Under the Dome: TV that is pushing (ripping?) the envelope
Tonight’s premiere of Under the Dome, where residents of a town become trapped under an impenetrable dome, joins the company of recent programming and premieres that are provocative, thought-provoking, and an interesting break from reality TV. But how far is too far?
Under the Dome
Under the Dome, brought to us by the “Master of Macabre” Stephen King and the Master of Movies Steven Spielberg, takes us, well, under a dome. Residents of could-be-anywhere Chester’s Mill realize they are being held captive by a transparent dome when birds start falling from the sky and cars crash into the transparent barrier. Imagine if you woke up tomorrow and you were cut off from food supplies, your long-distance relatives and contact with the outside world? Fah-reeky. Tune into CBS tonight at 10/9c to see how the people of Chester’s Mill deal with this terrifying situation.
Merriam-Webster defines daredevil as “recklessly bold.” Was I the only one who didn’t have the stomach to watch aerialist and daredevil Nik Wallenda walk a tightrope across the Grand Canyon Sunday night on the Discovery Channel (sans safety equipment)? Nik prayed the length of his 22-minute trip, and the good Lord (perhaps while questioning Nik’s sanity and intelligence) was listening. This stunt left me with two thoughts. If I were Nik’s wife, I’d kill him and he wouldn’t have to worry about falling from a tightrope, and what next? You know there is someone out there who took Nik’s death-defying stunt as a challenge. As I write this, some “daredevil” is plotting about how they can outsmart gravity and one-up the Grand Canyon guy.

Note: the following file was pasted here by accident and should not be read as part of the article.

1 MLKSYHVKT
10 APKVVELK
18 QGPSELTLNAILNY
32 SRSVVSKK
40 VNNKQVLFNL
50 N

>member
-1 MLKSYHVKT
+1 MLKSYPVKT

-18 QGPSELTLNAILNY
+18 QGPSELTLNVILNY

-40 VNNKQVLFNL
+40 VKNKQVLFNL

What is it about the nastiness of the rich that we all find so compelling? We all read and watched The Nanny Diaries with rapt fascination. We all read and watched The Help with curiosity and disgust. Tonight’s premiere of Devious Maids will feed our desire to see how the other half lives and behaves. Produced by Eva Longoria, Devious Maids tells the stories of five Latina housemaids and their impossible bosses. The show is already drawing criticism for portraying Latinas in demeaning and stereotypical roles (to which Longoria responded in an online video with, “So you’re telling me these stories aren’t worth telling?”). Devious Maids scratches that fly-on-the-wall itch that so many of us have, and the title suggests that the maids get even. Devious Maids premiered Sunday night on Lifetime, but if you missed it you can catch the encore performance tonight.
Pretty Wicked Moms
Pretty Wicked Moms on Lifetime should be called “Mean Girls Had Kids.” This train wreck derails on motherhood and gives us a glimpse into what happens when Mean Girls grow up and have babies. The “leader” has a mini-me and the maternal instincts of a pit viper. There’s the ugly duckling who will stop at nothing to be one of the cool kids and no b****-fest would be complete without arch rivalries. This show is intriguing in a “are people really like that” kind of way, but the whole time you watch it, you feel compelled to reach for the Department of Family Services’ phone number. Watch these supremely superficial women on Lifetime, Tuesday nights at 10/9c.